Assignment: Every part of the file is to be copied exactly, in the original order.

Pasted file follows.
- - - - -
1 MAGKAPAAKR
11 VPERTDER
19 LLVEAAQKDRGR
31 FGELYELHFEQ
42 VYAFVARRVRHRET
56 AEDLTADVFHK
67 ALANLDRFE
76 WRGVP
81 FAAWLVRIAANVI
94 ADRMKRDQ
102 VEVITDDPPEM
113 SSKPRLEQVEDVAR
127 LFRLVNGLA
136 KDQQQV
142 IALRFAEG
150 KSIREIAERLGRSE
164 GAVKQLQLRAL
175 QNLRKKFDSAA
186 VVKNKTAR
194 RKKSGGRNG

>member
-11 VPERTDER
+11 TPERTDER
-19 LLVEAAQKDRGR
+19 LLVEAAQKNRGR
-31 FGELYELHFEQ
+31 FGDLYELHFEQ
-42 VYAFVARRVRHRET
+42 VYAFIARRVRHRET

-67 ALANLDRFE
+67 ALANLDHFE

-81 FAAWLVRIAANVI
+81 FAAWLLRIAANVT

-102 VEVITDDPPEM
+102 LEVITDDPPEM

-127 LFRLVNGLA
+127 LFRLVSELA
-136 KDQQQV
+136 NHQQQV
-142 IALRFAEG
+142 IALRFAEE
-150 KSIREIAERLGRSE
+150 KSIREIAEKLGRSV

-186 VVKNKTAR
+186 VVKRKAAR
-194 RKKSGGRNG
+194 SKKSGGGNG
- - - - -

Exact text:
1 MAGKAPAAKR
11 VPERTDER
19 LLVEAAQKDRGR
31 FGELYELHFEQ
42 VYAFVARRVRHRET
56 AEDLTADVFHK
67 ALANLDRFE
76 WRGVP
81 FAAWLVRIAANVI
94 ADRMKRDQ
102 VEVITDDPPEM
113 SSKPRLEQVEDVAR
127 LFRLVNGLA
136 KDQQQV
142 IALRFAEG
150 KSIREIAERLGRSE
164 GAVKQLQLRAL
175 QNLRKKFDSAA
186 VVKNKTAR
194 RKKSGGRNG

>member
-11 VPERTDER
+11 TPERTDER
-19 LLVEAAQKDRGR
+19 LLVEAAQKNRGR
-31 FGELYELHFEQ
+31 FGDLYELHFEQ
-42 VYAFVARRVRHRET
+42 VYAFIARRVRHRET

-67 ALANLDRFE
+67 ALANLDHFE

-81 FAAWLVRIAANVI
+81 FAAWLLRIAANVT

-102 VEVITDDPPEM
+102 LEVITDDPPEM

-127 LFRLVNGLA
+127 LFRLVSELA
-136 KDQQQV
+136 NHQQQV
-142 IALRFAEG
+142 IALRFAEE
-150 KSIREIAERLGRSE
+150 KSIREIAEKLGRSV

-186 VVKNKTAR
+186 VVKRKAAR
-194 RKKSGGRNG
+194 SKKSGGGNG